Facing insecurity, displacement, malnutrition, floods – children in South Sudan are threatened at every turn.
A girl holds her baby sister while waiting to collect food rations, in the town of Mingkaman. They, along with far too many of their peers, were uprooted by resurgent conflict that erupted in South Sudan in mid-December 2013.
When their photograph was taken, in late March 2014, they were among 708,900 people who had been displaced internally – a number that has since grown to 1.1 million. Of those displaced, 588,222 are estimated to be children under the age of 18. Some 434,000 South Sudanese have also fled to neighbouring countries in a desperate search for safety.
The dual threats of conflict and displacement are creating and compounding additional risks to children’s well-being. Violence has, for example, disrupted cycles of agricultural production and sales – which are not only avenues of food production and procurement, but also critical sources of livelihoods.
The Executive Directors of UNICEF and the World Food Programme recently warned of a looming famine in South Sudan. Already some 3.9 million people are at risk of not having enough food. By the end of the year, nearly 1 million children under age 5 will require treatment for acute malnutrition, and UNICEF estimates that malnutrition could claim the lives of 50,000 children if more is not done, quickly, to reverse the nutrition crisis.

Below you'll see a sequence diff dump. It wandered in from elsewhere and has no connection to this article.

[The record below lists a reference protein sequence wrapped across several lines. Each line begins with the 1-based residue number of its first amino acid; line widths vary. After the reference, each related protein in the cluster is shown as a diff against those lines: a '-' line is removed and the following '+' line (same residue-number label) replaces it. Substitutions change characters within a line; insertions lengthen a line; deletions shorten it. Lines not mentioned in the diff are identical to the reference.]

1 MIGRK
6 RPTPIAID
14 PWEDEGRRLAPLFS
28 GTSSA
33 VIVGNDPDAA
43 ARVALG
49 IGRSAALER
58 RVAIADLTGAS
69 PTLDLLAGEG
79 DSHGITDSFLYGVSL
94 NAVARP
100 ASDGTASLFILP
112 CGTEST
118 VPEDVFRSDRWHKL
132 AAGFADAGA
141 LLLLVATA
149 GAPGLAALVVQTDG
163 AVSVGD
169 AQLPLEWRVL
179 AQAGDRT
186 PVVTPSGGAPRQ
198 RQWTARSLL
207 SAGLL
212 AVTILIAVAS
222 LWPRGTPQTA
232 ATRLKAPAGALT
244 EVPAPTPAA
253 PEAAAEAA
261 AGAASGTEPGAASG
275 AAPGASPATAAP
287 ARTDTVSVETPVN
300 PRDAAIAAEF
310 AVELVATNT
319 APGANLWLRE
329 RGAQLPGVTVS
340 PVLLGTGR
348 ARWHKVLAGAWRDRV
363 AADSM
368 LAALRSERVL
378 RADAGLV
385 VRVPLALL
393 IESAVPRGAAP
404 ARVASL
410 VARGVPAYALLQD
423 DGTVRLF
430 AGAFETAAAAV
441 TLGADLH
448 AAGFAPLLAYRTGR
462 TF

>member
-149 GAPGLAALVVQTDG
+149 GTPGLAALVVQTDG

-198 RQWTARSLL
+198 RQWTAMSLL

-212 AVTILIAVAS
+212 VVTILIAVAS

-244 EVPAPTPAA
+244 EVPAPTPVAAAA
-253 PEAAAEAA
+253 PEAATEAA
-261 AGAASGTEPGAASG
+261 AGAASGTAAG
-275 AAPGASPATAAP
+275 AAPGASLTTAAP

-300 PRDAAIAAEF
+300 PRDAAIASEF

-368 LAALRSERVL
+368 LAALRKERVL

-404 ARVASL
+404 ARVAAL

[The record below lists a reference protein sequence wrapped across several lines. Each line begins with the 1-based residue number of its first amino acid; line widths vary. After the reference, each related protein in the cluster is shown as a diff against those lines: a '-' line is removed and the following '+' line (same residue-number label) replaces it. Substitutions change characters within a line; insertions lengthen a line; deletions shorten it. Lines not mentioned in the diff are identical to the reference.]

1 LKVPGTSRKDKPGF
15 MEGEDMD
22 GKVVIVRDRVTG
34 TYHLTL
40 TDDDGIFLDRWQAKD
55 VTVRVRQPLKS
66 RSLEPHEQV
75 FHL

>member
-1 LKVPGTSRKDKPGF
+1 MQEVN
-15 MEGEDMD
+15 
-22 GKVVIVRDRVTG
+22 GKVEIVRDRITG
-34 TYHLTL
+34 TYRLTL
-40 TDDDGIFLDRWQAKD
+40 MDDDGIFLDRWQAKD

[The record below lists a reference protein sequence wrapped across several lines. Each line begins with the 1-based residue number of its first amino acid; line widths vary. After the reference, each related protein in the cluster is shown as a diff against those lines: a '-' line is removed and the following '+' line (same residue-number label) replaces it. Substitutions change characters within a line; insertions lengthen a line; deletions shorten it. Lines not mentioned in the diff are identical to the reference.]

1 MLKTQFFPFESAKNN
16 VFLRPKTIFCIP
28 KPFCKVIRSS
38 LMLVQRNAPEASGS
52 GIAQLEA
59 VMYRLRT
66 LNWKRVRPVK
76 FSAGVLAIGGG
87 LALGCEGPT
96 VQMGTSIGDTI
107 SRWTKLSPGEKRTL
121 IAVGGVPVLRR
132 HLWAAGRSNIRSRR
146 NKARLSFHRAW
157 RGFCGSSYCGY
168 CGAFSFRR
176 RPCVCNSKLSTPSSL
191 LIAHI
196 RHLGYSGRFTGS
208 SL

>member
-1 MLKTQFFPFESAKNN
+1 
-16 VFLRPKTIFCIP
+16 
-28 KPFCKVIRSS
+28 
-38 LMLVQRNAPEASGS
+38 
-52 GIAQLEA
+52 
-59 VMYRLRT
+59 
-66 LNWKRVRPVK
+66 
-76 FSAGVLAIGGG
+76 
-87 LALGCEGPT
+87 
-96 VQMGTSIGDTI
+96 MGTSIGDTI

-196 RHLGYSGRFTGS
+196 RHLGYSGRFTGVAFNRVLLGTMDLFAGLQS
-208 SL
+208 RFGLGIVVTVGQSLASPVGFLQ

In areas like Bentiu, the rainy season and resulting floods have begun, bringing with them an increased threat of disease for people living in overcrowded displacement sites.
“The thing that strikes me is the hopelessness,” said photographer Kate Holt in an interview about the trip to South Sudan in which she took the above image. Five months later, UNICEF, together with partners, continues its work to reach the country’s children with life-saving aid – and, hopefully, one day, thoughts of a brighter future.